Vicksburg National Military Park, MS

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Jess Riddle
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Vicksburg National Military Park, MS

Post by Jess Riddle » Mon Dec 28, 2015 3:29 pm

NTS,

12/13/2014
A high bluff of loess hills lines the eastern side of the Mississippi Alluvial Valley. In northern Mississippi, the river flows far from that high ground, up to 60 miles, making reliable dry landings for river going vessels a dubious prospect. Not surprisingly, cities grew up at either end of the arc of hills where the river swings up against the bluff, Memphis and Vicksburg. The 200’ high bluffs overlooking the river also provided strategic military value, so the Battle of Vicksburg played a key role in controlling the river during the American Civil War. Vicksburg National Military Park commemorates that battle and preserves the site. While the park maintains large areas in open condition to give visitors a better impression of battlefield conditions, hundreds of acres remain as mature forest, some of the only publicly accessibly forest along the bluffs in northern Mississippi.

After seeing spectacular forests growing out of loess deposits at Crowley’s Ridge in Arkansas and Meeman-Shelby state park in Tennessee (http://www.nativetreesociety.org/fieldt ... meeman.htm), I had I hopes for finding large and tall trees at the park. Partial LiDAR coverage reinforced that hope by showing a patchy high canopy with a few hits over 150’. When I arrived it took a little while to adjust to the park being not only an outdoor museum, which I had expected, but also a sort of shrine with busts, placards, obelisks, and other monuments dotting every roadway and the borders of every open field. The open areas reminded me of a large cemetery in New York designed in the 1850’s.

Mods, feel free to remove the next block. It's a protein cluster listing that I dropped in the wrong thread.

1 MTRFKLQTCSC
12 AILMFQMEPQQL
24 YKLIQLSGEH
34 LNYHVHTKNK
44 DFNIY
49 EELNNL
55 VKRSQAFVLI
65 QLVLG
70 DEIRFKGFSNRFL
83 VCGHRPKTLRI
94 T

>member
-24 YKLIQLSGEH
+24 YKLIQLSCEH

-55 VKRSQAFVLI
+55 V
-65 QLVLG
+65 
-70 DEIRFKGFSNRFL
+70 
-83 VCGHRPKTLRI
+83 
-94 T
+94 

Typical patchy canopy of Vicksburg National Military Park with obelisk on far ridge
Typical patchy canopy of Vicksburg National Military Park with obelisk on far ridge
Behind the monuments, the forest was rich and productive, but also some of the saddest forest I have seen. A Civil War soldier probably would not recognize the forests recognize due to the ubiquitous invasive species. The understory shows a gradient from native to exotic, but Chinese privet is the most prominent and widespread. Carolina cherry laurel, another small evergreen tree, grows thick along the roadsides and on some ridges. The species is native to the area, but seems likely to have spread from planting and become much more abundant over the past 100 years. Finally, on lower slopes native rivercane completes the understory evergreen trifecta. During winter, the most conspicuous ground cover is another evergreen invader, Asian net-veined holly fern. The overstory has fared better with occasional patches of paper mulberry the primary exotic. Tuliptree dominates the patchy canopy in the narrow ravines and steep slopes and associates with sycamore, sweetgum, and occasional pecans. Water oak forms the canopy on some of the sheltered lower ridges and gentler slopes, and box-elder ranges from midstory to overstory depending on associates.
Typical productive lower slope forest with privet understory.  The tardily deciduous trees are all water oaks.
Typical productive lower slope forest with privet understory. The tardily deciduous trees are all water oaks.
Dense Chinese privet understory
Dense Chinese privet understory
The evergreen understory and generally depressing condition of the forest made me less than eager to measure. I hurried around to four of the highest LiDAR hits then drove up to Delta National Forest for the afternoon.
Vicksburg_measurements.JPG
Vicksburg_measurements.JPG (21.01 KiB) Viewed 1198 times